What does it take to write well?    

Research, its what any good writers find themselves doing on any given day. If you are like me, in the very beginning you thought choosing to be a writer was going to be a fun, easy job. You thought all you needed was a sheet of paper and a pen or pencil. You’d sit down, put your finger to your forehead and think deep thoughts. Then you would translate those thoughts to paper and you’d have a wonderful story or article. It was going to be just that simple.

How long did it take before you found out you were dead wrong? Did you write an article and have someone you trusted read it only to have them tell you that your facts were wrong? Did you start out with a story and realize that you needed more information to give it depth and realism?

Like many of us, I was a novice. I thought writing to be easy and learned it was like any other full-time job. It took dedication, smarts and a lot of go power. These days I work on non-fiction in such varied subjects that I couldn’t possibly know were to even begin without researching it first.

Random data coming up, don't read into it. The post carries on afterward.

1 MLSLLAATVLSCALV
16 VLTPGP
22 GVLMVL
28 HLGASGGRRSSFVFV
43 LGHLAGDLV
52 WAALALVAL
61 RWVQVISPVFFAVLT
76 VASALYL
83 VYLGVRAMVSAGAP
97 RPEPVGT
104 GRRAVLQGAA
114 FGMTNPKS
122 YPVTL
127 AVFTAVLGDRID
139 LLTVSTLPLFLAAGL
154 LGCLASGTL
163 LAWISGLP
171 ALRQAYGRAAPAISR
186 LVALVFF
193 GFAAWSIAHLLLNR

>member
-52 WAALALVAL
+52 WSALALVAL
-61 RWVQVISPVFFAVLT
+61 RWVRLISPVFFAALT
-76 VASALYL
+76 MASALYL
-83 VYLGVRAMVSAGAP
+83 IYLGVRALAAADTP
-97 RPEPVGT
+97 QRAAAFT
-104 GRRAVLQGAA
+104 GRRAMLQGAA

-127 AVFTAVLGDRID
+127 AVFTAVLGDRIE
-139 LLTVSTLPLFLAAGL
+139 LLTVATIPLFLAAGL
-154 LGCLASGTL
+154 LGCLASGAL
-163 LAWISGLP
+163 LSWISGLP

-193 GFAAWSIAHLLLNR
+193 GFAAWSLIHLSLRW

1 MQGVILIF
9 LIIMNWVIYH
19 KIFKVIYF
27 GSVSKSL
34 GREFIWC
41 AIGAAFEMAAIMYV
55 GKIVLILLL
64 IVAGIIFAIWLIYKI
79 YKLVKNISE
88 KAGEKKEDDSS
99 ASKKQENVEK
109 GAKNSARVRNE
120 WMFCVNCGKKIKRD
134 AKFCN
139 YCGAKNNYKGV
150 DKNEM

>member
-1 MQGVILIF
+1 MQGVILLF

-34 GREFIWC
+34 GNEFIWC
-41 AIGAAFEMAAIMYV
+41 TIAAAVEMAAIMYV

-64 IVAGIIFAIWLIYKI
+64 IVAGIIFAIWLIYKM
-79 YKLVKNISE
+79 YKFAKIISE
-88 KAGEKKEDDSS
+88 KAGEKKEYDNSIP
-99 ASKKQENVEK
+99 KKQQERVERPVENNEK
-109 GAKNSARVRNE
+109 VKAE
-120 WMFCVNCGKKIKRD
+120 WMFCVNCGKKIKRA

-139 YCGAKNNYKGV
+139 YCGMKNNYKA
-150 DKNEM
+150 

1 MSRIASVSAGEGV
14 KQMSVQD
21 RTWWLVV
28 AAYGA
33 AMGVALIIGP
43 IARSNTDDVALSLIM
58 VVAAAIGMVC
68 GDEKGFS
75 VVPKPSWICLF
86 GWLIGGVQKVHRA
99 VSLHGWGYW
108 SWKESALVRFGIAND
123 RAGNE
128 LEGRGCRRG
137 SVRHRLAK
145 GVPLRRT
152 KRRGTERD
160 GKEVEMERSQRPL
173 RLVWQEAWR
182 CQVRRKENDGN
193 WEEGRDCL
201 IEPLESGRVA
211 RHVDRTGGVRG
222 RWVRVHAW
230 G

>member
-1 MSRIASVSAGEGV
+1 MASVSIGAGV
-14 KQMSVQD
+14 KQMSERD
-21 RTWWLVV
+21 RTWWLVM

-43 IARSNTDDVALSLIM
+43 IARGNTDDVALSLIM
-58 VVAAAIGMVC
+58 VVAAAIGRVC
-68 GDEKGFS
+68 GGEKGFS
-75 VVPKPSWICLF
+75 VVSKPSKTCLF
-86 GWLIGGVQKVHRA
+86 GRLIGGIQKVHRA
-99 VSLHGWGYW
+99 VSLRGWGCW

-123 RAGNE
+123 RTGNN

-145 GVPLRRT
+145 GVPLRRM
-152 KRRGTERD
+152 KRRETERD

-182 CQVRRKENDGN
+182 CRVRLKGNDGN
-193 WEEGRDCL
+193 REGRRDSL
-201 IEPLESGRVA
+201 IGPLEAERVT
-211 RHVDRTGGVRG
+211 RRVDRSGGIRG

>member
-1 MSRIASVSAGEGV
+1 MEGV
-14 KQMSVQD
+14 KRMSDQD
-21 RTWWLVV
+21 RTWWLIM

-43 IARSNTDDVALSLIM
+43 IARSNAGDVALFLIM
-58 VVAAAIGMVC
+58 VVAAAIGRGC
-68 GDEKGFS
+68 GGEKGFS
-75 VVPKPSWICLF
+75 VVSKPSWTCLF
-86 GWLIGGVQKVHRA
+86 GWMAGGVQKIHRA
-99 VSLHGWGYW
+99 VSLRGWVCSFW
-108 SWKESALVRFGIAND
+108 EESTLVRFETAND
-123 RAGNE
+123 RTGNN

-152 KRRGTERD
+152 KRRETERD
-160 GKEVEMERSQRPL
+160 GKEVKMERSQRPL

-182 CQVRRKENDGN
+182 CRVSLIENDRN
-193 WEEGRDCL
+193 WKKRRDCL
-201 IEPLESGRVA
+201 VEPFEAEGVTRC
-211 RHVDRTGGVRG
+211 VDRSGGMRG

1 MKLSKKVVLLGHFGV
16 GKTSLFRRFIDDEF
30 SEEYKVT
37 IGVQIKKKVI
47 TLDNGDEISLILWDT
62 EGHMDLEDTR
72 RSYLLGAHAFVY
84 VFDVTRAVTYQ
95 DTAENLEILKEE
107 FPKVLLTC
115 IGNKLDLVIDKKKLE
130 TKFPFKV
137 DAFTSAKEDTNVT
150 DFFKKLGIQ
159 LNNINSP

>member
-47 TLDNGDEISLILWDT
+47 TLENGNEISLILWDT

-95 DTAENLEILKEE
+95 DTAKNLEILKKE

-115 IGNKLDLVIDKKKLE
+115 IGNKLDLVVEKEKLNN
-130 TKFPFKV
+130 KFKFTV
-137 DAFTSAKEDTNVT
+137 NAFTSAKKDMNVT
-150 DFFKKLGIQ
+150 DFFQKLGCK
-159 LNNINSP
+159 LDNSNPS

History is good. There’s a lot we can know from school but there’s so much more that they never taught us. Our books told us of Orville and Wilbur Wright but they didn’t explain how that plane got off the ground. Sure we knew it had something to do with lift but did we really understand what lift was? I didn’t.

At the moment I’m working on strange occurrences in history. This requires my brain to travel on a different path than my fiction works. I have to learn. And let me tell you, its getting to be a lot of fun. My Internet connection is non-existent at home so I live in the library. The computer keyboard does quick rat-a-tat-tat talking as my fingers fly across the key and over at the circulation desk, a printer hums as page after page comes sliding down the tray. Dimes seem to fly from my pocket into the librarian’s outstretched hand as if by magic.

Research, it is a constant needed commodity. We go to garage sales and see books on our chosen subject and down the driveway it goes with us to our waiting cars. The library shelves become bare as we take dozens of books home to pore over in the wee hours of the morning. Internet links buzz and we read the word, searching…. flashes at us from somewhere in cyber space.

What would we do without research? Would we be capable of writing intelligent articles or books? Would anyone buy anything we wrote if we didn’t sound credible? Therefore, our foundation for any writing, be it poetry, children’s board books or a flight pilot’s manual is and always will be research.

Don’t give up on your dream of publication because you don’t know everything. Research it until you are the authority on your given subject. Remember that those who are authorities are the ones who did the same research you’re doing now. In the beginning they didn’t know anything either. So what are you waiting for? Pick up that book, type in that keyword or ask that question and get going. It’s research time!